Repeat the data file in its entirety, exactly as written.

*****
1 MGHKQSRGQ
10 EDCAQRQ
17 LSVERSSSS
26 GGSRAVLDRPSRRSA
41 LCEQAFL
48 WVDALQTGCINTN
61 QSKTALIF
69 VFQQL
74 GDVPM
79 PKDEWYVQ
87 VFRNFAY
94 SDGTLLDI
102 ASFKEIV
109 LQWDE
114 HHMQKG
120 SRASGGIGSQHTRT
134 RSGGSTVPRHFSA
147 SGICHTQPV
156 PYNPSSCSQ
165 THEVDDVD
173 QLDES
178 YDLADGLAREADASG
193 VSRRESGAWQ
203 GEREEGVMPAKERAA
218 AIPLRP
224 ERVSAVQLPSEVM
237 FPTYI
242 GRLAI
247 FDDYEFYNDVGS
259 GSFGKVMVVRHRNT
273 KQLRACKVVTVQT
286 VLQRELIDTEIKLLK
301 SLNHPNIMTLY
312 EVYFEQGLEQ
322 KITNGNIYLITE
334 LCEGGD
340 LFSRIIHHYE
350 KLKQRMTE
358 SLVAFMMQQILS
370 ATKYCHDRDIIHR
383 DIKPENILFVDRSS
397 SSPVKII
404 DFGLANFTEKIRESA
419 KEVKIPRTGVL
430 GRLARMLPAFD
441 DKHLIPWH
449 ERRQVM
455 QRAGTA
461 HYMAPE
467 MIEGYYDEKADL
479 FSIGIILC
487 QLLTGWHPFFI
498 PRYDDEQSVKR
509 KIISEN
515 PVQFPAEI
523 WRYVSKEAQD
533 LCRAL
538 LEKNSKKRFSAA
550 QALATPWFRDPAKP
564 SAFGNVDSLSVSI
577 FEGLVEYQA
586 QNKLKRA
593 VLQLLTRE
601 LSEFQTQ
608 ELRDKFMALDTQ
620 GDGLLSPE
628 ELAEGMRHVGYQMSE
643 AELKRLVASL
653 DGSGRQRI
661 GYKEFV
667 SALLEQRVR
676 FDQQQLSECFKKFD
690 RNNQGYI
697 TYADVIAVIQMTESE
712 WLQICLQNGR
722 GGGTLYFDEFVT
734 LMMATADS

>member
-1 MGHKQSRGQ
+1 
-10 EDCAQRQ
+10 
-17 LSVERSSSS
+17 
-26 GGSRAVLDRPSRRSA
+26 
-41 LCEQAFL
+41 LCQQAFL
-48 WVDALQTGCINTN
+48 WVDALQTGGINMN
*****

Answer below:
1 MGHKQSRGQ
10 EDCAQRQ
17 LSVERSSSS
26 GGSRAVLDRPSRRSA
41 LCEQAFL
48 WVDALQTGCINTN
61 QSKTALIF
69 VFQQL
74 GDVPM
79 PKDEWYVQ
87 VFRNFAY
94 SDGTLLDI
102 ASFKEIV
109 LQWDE
114 HHMQKG
120 SRASGGIGSQHTRT
134 RSGGSTVPRHFSA
147 SGICHTQPV
156 PYNPSSCSQ
165 THEVDDVD
173 QLDES
178 YDLADGLAREADASG
193 VSRRESGAWQ
203 GEREEGVMPAKERAA
218 AIPLRP
224 ERVSAVQLPSEVM
237 FPTYI
242 GRLAI
247 FDDYEFYNDVGS
259 GSFGKVMVVRHRNT
273 KQLRACKVVTVQT
286 VLQRELIDTEIKLLK
301 SLNHPNIMTLY
312 EVYFEQGLEQ
322 KITNGNIYLITE
334 LCEGGD
340 LFSRIIHHYE
350 KLKQRMTE
358 SLVAFMMQQILS
370 ATKYCHDRDIIHR
383 DIKPENILFVDRSS
397 SSPVKII
404 DFGLANFTEKIRESA
419 KEVKIPRTGVL
430 GRLARMLPAFD
441 DKHLIPWH
449 ERRQVM
455 QRAGTA
461 HYMAPE
467 MIEGYYDEKADL
479 FSIGIILC
487 QLLTGWHPFFI
498 PRYDDEQSVKR
509 KIISEN
515 PVQFPAEI
523 WRYVSKEAQD
533 LCRAL
538 LEKNSKKRFSAA
550 QALATPWFRDPAKP
564 SAFGNVDSLSVSI
577 FEGLVEYQA
586 QNKLKRA
593 VLQLLTRE
601 LSEFQTQ
608 ELRDKFMALDTQ
620 GDGLLSPE
628 ELAEGMRHVGYQMSE
643 AELKRLVASL
653 DGSGRQRI
661 GYKEFV
667 SALLEQRVR
676 FDQQQLSECFKKFD
690 RNNQGYI
697 TYADVIAVIQMTESE
712 WLQICLQNGR
722 GGGTLYFDEFVT
734 LMMATADS

>member
-1 MGHKQSRGQ
+1 
-10 EDCAQRQ
+10 
-17 LSVERSSSS
+17 
-26 GGSRAVLDRPSRRSA
+26 
-41 LCEQAFL
+41 LCQQAFL
-48 WVDALQTGCINTN
+48 WVDALQTGGINMN